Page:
- BBC World News
It seems like another piece of good news in the race for a coronavirus vaccine, but like many others it should also be viewed with caution.
And it is that according to a statement published on Wednesday by the developers of the Russian vaccine Sputnik V, the preliminary results of the last phase of clinical tests of the same suggest that it has an effectiveness of 92%.
The estimate is based on preliminary data from a Phase III clinical trial involving 40,000 volunteers, of whom 16,000 have already received the two doses that make up the vaccine.
More specifically, it was “calculated based on the 20 confirmed cases of covid-19 divided between vaccinated individuals and those who received the placebo, “the statement read, signed by the Gamalaya Center for Research in Epidemiology and Microbiology and the Russian Direct Investment Fund, RDIF.
“Efficacy was demonstrated on the basis of a first interim analysis obtained 21 days after the first injection,” he adds.
For Professor Charles Bangham, Senior Lecturer in Immunology at Imperial College London, the results are reassuring insofar as they “seem to confirm that it should be possible to produce an effective vaccine against COVID-19.”
But Professor Eleanor Riley, from the University of Edinburgh, said she was concerned that the data – made public two days later If Pfizer and BioNTech highlighted the good results of trials of their own vaccine – one of several that are being developed simultaneously around the world – would have been published too soon.
“This is not a competition. We need all testing to be carried out to the highest possible standards,” Riley cautioned.
And BBC Russia journalist Olga Diakonova told BBC Mundo that two Russian scientists she had spoken to after the announcement also told her it was “too soon to consider these figures promising. “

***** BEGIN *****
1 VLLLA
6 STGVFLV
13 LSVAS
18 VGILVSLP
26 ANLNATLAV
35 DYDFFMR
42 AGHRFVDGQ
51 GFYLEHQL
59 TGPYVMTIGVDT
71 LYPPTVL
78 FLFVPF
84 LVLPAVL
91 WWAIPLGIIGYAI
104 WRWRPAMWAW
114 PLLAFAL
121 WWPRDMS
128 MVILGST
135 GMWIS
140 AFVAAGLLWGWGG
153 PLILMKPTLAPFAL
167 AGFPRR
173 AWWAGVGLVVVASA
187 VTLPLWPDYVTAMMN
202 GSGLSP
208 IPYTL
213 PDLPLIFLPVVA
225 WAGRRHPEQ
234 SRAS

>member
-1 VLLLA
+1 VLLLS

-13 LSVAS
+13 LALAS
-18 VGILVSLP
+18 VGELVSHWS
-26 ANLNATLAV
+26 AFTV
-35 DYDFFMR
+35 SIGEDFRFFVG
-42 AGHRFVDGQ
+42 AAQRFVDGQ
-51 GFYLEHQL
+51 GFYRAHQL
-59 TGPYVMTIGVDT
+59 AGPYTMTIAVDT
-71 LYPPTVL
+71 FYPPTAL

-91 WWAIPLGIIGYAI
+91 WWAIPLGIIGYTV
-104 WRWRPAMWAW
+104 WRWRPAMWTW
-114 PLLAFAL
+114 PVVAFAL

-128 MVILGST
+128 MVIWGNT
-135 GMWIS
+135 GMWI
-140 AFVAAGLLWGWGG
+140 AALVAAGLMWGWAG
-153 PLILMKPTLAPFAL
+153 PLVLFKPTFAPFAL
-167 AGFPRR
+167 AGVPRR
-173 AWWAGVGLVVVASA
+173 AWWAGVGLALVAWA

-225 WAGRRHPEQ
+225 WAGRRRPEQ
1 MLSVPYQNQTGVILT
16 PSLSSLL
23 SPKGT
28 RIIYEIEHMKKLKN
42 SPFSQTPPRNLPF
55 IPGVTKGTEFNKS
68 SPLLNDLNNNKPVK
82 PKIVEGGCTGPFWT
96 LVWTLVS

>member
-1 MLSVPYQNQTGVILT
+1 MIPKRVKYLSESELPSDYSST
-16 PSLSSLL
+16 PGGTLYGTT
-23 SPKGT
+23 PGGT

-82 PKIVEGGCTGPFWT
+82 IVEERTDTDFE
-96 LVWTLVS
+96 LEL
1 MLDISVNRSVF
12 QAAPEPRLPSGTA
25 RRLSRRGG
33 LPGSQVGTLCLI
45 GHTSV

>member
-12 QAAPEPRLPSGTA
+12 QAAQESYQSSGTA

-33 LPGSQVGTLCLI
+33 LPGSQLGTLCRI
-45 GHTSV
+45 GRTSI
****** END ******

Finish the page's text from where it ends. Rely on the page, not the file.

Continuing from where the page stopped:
“The RDIF evaluated the efficacy of the vaccine after the first dose of the vaccine, although it takes two doses of the vaccine and three weeks for the immune response to develop,” Diakonova added.
“So the 92% figure is based on data from people who have not even received the second component of the vaccine“, he stressed.
In contrast, Pfizer – which on Monday announced results indicating an effectiveness “of more than 90%” for the vaccine it develops with BioNTech – made its evaluation at least seven days after the application of the second component of the same.
Comparison with Pfizer
Both the RDIF and Pfizer announcements are based on preliminary data from clinical trials that have not yet concluded.
And for Professor Bangham a proper evaluation of the safety and efficacy of both vaccines will only be possible when they have been published. full trial data.
The journal Nature, however, recalled that Pfizer’s results were based on an analysis done after they had already been detected. 94 cases of covid-19 among their study participants and when 38,000 of the 43,000 participants had already received both doses.
“Pfizer had originally planned to do its first interim analysis after 32 cases, but changed course after discussions with the US Food and Drug Administration,” the magazine explained.
And as the protocol for the Sputnik V tests still has not been made publicIt is not known if a preliminary analysis was already planned in his case after only 20 cases of covid-19, or if it was rushed in reaction to the announcement of his competitors.
For Stephen Evans, an epidemiologist at the London School of Hygiene and Tropical Medicine, the low number of cases reported in the Sputnik V trial means that there is less certainty that the true efficacy of the vaccine is above 90% than in the case from Pfizer and BioNTech.
“More follow-up is needed because the results are compatible with a much lower efficiency (60%), according to these data, “he said in statements collected by the UK’s Science Media Center.
For now, the Sputnik V vaccine has not presented major safety problems either, since no “unexpected adverse events” have been recorded 21 days after the volunteers received the first of the two injections.
And the Russian researchers have already assured that their data will be published “in one of the leading medical journals Peer-reviewed International “.
“If they are positive, that will almost certainly mean there will be more than one way to protect people against coronavirus,” said BBC health reporter Philippa Roxby.
“But there is questions that still need an answer for both vaccines, for example: how well do they protect older people who are at higher risk? And for how long? “Roxby recalled.
Hundreds of vaccines are in development and about a dozen are in the final stages of testing.
So in the next few days there will surely be new announcements of other candidates competing to be the first, or the ones who generate the most confidence, in a world desperate for a vaccine.
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